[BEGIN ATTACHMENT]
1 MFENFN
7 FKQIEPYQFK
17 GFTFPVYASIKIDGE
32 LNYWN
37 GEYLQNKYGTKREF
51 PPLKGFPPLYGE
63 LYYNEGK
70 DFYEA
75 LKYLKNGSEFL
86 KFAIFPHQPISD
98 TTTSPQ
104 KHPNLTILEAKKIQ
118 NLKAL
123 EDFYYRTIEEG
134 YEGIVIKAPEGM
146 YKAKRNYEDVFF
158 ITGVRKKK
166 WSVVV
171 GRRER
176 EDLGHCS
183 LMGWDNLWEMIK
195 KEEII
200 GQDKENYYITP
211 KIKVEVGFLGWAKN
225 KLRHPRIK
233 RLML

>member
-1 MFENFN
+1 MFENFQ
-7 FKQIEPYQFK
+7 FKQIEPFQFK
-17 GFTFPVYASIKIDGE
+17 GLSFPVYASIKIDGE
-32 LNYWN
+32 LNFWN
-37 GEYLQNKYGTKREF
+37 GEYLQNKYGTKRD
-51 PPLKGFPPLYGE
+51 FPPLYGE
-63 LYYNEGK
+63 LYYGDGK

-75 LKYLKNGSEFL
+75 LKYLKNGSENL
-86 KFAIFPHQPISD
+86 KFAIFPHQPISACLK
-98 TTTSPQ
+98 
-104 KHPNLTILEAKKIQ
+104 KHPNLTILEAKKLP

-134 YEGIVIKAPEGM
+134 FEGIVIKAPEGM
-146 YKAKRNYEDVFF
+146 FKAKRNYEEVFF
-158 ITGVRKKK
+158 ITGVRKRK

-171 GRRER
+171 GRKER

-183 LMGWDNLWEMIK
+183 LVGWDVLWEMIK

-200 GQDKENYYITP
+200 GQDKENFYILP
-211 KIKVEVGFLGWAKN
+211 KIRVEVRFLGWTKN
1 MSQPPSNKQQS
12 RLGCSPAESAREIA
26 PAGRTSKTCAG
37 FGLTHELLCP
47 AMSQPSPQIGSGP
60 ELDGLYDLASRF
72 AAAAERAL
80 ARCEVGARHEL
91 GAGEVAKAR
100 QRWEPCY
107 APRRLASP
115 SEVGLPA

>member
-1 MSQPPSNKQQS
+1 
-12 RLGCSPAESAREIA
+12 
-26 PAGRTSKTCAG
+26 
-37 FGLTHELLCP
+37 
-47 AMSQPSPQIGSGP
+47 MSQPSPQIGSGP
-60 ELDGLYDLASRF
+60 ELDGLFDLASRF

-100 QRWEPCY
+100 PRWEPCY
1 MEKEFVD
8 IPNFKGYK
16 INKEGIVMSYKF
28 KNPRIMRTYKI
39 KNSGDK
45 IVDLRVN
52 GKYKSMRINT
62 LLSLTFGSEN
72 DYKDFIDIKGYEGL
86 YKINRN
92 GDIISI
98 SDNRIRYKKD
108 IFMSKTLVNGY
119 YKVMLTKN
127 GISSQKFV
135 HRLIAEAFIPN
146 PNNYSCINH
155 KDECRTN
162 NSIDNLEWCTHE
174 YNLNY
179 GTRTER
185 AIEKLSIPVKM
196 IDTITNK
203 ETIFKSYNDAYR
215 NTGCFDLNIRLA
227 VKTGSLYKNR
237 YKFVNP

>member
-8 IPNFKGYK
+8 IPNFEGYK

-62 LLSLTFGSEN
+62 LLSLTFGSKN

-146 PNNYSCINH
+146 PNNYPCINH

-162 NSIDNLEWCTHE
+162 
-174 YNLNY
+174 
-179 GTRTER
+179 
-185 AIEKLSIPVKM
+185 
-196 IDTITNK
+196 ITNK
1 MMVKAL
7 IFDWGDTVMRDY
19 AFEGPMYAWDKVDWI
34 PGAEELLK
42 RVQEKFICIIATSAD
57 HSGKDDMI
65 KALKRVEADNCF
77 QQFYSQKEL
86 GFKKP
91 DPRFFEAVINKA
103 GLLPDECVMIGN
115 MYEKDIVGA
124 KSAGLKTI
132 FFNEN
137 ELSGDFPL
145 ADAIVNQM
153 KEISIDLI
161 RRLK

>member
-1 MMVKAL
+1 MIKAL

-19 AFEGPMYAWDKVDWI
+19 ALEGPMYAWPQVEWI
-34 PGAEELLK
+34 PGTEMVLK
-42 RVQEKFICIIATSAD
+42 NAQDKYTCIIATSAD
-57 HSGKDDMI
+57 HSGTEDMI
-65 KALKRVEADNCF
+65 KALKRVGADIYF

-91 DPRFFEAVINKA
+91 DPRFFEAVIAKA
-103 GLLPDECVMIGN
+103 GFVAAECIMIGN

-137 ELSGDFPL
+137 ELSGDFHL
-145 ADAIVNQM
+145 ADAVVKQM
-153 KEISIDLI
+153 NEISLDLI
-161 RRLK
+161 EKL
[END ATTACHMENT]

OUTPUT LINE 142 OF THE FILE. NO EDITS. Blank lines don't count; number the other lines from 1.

77 QQFYSQKEL